July 2022 was a whirlwind for both politics and the environment, as the third Conservative Prime Minister stepped down, and the UK was hit by an extreme weather event that has seen record-breaking temperatures.
The Physical or Financial Climate?
Boris Johnson’s announcement of his resignation on the 7th of July meant the bid for leadership began. His resignation comes at a time as the UK is experiencing an extreme weather event and a Cost of Living crisis, with current inflation rates sat at around 9.4% and the Bank of England predicting a recession by the end of the year.
The Cost of Living crisis has therefore been a huge PR factor in the candidates looking to replace Mr Johnson in Number 10, and questions of how to grow the economy have been thrown into the ring. With each candidate stepping forward to either repair, rebuild or rebloom the economy, one thing was clear. The economy must grow, regardless of the cost. Unfortunately, that cost is environmental.
On the 12th of July candidates in the running for Prime Minister made claims that they would steer away from the goal of net zero to help ‘boost the economy’.
A week later, on the 19th of July the UK experienced a record-breaking heatwave with temperatures above 40C that ignited a surge of wildfires across the country. Let’s compare that to the famous heatwave of 1976 which saw temperatures of around 35.9C. The heatwave was made more intense and 10 times more likely because of climate change (Imperial).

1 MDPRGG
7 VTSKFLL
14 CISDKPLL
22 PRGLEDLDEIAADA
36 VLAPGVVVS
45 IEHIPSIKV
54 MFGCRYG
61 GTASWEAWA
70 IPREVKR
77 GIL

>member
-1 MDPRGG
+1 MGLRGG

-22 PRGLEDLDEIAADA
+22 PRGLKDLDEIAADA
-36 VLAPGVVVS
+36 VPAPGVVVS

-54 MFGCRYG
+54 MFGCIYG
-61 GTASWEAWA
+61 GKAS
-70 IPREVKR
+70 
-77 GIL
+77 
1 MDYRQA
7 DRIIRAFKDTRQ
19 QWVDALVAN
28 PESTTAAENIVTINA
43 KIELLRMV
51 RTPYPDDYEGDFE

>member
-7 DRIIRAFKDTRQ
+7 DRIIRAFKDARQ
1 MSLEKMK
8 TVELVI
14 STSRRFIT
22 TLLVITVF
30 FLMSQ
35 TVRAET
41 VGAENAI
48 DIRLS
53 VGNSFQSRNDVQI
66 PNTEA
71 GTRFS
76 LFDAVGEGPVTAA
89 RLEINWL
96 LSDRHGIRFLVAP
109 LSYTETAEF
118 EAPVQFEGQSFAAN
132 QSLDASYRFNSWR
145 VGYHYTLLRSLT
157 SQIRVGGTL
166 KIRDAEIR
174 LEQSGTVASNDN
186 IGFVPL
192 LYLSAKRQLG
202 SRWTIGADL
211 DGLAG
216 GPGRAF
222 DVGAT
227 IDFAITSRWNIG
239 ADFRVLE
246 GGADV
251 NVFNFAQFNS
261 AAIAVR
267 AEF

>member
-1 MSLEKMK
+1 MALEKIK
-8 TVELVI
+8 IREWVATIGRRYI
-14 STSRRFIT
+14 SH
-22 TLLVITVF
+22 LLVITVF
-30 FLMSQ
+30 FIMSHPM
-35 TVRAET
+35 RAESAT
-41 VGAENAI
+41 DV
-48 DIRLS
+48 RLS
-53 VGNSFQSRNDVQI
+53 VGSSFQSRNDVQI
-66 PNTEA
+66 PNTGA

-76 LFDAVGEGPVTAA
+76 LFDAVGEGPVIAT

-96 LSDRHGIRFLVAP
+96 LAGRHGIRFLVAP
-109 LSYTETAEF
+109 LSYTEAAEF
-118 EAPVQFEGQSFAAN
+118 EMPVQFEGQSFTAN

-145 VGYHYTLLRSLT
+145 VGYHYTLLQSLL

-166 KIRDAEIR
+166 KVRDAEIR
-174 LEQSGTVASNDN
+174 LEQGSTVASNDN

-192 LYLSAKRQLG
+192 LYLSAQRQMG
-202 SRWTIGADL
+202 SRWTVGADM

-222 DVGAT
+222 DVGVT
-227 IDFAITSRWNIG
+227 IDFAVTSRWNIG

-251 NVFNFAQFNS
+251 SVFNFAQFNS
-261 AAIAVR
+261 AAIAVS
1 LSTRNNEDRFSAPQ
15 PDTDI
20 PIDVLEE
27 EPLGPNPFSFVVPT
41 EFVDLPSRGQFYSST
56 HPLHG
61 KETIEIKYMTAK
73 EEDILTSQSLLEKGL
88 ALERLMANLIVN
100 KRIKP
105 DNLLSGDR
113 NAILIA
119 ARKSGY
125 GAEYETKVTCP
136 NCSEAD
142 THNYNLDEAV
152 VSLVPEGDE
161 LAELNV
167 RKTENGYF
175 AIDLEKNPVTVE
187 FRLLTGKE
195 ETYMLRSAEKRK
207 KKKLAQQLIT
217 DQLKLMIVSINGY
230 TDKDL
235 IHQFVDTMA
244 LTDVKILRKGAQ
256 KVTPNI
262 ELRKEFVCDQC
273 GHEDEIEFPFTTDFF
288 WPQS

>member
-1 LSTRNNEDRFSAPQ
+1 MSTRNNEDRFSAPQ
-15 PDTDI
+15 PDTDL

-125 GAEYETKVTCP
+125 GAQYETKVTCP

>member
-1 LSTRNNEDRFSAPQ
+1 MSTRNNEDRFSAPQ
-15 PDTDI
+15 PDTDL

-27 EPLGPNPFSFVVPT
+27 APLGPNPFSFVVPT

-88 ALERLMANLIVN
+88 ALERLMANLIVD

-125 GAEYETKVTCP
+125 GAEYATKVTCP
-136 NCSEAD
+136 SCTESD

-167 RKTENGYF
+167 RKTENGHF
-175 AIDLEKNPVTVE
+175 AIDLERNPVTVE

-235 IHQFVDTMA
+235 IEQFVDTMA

By the end of the heatwave all candidates left in the running now backed the government’s targets of working towards net zero.
UK Governments Net Zero Plans
Let’s check in to see how those Net Zero plans are coming along. Oh. Amidst the heatwave, on the 18th of July, the policies set out within the strategy were deemed inadequate by the High Court. It was concluded that the strategy fails to meet the Government’s obligation under the Climate Change Act, which should produce detailed policies and actions of how the UK’s legally binding carbon budget will be met.
This means that the UK’s plans, regardless of whether the new Prime Minister was set on keeping them would have been pretty futile.
As with any large climate goals, governments, businesses and individuals all have their roles to play. Making significant changes in business is never easy, but that’s how Sustainit can help!
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